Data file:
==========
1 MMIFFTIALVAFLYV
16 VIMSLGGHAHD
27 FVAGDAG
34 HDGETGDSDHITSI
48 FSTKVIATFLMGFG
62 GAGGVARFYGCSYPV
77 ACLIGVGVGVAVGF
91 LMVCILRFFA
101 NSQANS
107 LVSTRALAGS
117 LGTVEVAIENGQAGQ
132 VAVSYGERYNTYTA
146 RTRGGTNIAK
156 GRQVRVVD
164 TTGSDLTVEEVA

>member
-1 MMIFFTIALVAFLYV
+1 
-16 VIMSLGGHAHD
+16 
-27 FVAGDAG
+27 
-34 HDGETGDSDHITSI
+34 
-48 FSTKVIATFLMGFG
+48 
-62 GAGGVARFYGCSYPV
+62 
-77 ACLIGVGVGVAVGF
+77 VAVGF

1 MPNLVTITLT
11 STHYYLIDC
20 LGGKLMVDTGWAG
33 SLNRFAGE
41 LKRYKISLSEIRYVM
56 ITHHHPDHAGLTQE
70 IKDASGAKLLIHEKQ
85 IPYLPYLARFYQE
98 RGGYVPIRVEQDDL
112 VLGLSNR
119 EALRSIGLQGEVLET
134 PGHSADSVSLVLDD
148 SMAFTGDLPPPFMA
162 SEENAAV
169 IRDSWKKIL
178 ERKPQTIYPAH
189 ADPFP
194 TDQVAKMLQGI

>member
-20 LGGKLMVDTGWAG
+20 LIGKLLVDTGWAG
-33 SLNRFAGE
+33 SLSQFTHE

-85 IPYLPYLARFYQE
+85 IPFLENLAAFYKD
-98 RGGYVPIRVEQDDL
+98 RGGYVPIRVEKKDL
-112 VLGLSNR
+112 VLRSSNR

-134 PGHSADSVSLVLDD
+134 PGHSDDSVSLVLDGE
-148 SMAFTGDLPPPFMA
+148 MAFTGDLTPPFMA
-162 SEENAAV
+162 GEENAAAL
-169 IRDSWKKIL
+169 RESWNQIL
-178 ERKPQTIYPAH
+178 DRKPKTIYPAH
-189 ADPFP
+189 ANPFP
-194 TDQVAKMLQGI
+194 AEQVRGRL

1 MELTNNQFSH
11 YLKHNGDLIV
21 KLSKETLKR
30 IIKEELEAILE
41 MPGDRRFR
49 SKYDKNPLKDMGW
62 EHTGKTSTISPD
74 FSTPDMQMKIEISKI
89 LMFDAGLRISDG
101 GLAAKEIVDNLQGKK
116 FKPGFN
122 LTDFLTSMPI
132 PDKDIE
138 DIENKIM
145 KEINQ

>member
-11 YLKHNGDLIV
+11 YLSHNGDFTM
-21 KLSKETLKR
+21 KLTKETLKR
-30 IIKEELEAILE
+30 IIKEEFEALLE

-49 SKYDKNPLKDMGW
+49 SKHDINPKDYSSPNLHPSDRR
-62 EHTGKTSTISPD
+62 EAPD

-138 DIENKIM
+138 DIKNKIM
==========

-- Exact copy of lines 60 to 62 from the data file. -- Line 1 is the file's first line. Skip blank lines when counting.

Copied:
-134 PGHSADSVSLVLDD
+134 PGHSDDSVSLVLDGE
-148 SMAFTGDLPPPFMA